The Environmental Protection Agency on Monday gave the green light to a new mountaintop removal coal mining permit in West Virginia, after last year calling for a time-out on new permits for the controversial mining process that requires blasting the tops off mountains to reach the coal seams inside.
The approval of Patriot Coal Corp.'s permit to proceed was a huge disappointment to local activists and environmental groups who hoped the Obama administration would approach mountaintop removal (MTR) with more attention to the environmental and health impacts, as it promised last year. And now, just days after the EPA approved this new project, a team of scientists has published a scathing new peer-reviewed study on the impacts of mountaintop removal in the journal Science that makes the case for why MTR should be put on hold indefinitely.
The study, the most comprehensive analysis of studies on mountaintop removal to date, documents both the environmental devastation the process brings to sites in Appalachia and the human health impacts in surrounding communities. The report's twelve authors, representing a wide range of scientific backgrounds from public health to ecosystem studies, recommend that the Environmental Protection Agency and the US Army Corps of Engineers put a hold on all new mountaintop mining permits until further studies and recommendations for impact mitigation can be conducted.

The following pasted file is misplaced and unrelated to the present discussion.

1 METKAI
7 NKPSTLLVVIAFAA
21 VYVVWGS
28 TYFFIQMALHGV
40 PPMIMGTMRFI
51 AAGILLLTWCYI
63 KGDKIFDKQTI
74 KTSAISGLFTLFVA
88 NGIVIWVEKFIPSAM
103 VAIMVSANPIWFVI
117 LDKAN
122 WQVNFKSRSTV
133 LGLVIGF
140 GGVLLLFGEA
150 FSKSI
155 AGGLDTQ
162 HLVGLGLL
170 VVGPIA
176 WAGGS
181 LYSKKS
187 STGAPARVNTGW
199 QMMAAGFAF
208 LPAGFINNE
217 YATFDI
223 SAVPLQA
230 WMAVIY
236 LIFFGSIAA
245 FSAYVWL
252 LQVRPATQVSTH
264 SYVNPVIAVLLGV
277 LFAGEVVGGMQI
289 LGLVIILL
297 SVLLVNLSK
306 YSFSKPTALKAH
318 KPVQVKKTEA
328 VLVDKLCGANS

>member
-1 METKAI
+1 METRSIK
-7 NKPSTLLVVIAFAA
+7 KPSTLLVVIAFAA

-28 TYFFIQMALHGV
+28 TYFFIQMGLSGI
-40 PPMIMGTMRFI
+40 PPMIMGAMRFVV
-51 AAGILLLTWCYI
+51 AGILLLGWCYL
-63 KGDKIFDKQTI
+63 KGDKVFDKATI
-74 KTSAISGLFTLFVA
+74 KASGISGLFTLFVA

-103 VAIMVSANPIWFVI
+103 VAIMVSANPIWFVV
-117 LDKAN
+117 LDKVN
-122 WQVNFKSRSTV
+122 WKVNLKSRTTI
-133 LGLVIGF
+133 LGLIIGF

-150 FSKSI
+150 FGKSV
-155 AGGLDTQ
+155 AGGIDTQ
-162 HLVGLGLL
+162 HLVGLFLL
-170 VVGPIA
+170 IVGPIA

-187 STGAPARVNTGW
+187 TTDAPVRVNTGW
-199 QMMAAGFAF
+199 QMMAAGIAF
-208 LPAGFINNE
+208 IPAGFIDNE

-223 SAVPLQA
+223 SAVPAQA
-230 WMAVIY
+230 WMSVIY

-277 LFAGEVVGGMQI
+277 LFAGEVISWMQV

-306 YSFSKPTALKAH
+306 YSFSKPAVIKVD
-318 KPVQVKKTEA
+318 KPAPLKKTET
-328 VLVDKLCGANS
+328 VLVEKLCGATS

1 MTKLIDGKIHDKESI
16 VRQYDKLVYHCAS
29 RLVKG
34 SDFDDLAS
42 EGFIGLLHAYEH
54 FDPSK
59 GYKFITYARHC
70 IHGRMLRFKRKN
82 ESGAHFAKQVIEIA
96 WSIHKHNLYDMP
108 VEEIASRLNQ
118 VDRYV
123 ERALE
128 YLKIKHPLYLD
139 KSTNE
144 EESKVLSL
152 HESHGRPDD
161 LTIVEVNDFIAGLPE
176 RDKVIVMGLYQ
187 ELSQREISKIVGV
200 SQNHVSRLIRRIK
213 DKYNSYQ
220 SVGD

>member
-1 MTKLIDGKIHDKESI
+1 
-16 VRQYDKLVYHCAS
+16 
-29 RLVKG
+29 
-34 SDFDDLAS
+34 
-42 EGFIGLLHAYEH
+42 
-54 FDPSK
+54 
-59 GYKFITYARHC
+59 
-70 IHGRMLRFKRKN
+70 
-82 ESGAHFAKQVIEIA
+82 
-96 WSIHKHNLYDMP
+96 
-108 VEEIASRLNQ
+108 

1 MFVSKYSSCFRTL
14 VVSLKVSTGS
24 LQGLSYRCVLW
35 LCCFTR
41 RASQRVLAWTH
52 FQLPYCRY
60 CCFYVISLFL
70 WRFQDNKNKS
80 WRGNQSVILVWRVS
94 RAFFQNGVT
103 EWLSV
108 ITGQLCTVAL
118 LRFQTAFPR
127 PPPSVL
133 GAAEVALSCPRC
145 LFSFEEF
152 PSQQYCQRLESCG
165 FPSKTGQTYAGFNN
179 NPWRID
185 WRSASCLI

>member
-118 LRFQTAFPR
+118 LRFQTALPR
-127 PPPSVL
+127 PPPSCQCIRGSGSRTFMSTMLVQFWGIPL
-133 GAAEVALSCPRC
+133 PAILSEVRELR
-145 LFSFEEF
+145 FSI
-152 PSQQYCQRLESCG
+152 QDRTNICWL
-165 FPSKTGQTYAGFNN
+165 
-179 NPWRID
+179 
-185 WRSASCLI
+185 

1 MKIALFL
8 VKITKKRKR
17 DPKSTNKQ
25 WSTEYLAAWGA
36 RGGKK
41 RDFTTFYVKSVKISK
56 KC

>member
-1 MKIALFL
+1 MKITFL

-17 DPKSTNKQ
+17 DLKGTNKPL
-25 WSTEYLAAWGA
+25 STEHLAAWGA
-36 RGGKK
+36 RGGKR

"The science is so overwhelming that the only conclusion one can reach is that mountaintop mining has to be stopped," said lead author Margaret Palmer, director of the Center for Environmental Science at the University of Maryland, at an event unveiling the report on Thursday. Palmer called the evidence of the harmful impacts "strong and irrefutable," and noted that there is no indication that mitigation efforts are successful in reversing the damage.
The public health implications are among the most startling findings in the report. Lower birth weights and higher rates of mortality, lung cancer, and chronic heart, lung, and kidney disease are found in areas where mining is heaviest. Michael Hendryx, director of the Rural Health Research Center at West Virginia University and a co-author of the report, said studies have found an average of 11,000 more premature deaths per 100,000 residents in the counties with the most mining.